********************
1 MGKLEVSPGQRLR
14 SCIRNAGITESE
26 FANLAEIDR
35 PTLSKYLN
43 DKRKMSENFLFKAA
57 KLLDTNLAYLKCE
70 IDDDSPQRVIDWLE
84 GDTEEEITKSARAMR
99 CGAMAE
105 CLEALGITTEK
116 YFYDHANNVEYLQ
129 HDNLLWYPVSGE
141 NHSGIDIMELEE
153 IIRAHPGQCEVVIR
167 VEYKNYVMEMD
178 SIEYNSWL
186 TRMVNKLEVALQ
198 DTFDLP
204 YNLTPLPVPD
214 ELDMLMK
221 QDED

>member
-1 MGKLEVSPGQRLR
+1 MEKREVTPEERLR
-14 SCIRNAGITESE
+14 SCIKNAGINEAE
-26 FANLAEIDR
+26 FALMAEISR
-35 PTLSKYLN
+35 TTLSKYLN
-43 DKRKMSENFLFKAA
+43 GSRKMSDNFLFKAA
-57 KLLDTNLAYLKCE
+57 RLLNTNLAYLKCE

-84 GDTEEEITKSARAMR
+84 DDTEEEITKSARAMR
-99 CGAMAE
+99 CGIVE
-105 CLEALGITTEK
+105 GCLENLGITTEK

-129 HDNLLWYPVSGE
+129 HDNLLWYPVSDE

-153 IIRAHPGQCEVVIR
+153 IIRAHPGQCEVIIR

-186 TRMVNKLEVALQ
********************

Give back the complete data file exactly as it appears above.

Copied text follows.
1 MGKLEVSPGQRLR
14 SCIRNAGITESE
26 FANLAEIDR
35 PTLSKYLN
43 DKRKMSENFLFKAA
57 KLLDTNLAYLKCE
70 IDDDSPQRVIDWLE
84 GDTEEEITKSARAMR
99 CGAMAE
105 CLEALGITTEK
116 YFYDHANNVEYLQ
129 HDNLLWYPVSGE
141 NHSGIDIMELEE
153 IIRAHPGQCEVVIR
167 VEYKNYVMEMD
178 SIEYNSWL
186 TRMVNKLEVALQ
198 DTFDLP
204 YNLTPLPVPD
214 ELDMLMK
221 QDED

>member
-1 MGKLEVSPGQRLR
+1 MEKREVTPEERLR
-14 SCIRNAGITESE
+14 SCIKNAGINEAE
-26 FANLAEIDR
+26 FALMAEISR
-35 PTLSKYLN
+35 TTLSKYLN
-43 DKRKMSENFLFKAA
+43 GSRKMSDNFLFKAA
-57 KLLDTNLAYLKCE
+57 RLLNTNLAYLKCE

-84 GDTEEEITKSARAMR
+84 DDTEEEITKSARAMR
-99 CGAMAE
+99 CGIVE
-105 CLEALGITTEK
+105 GCLENLGITTEK

-129 HDNLLWYPVSGE
+129 HDNLLWYPVSDE

-153 IIRAHPGQCEVVIR
+153 IIRAHPGQCEVIIR

-186 TRMVNKLEVALQ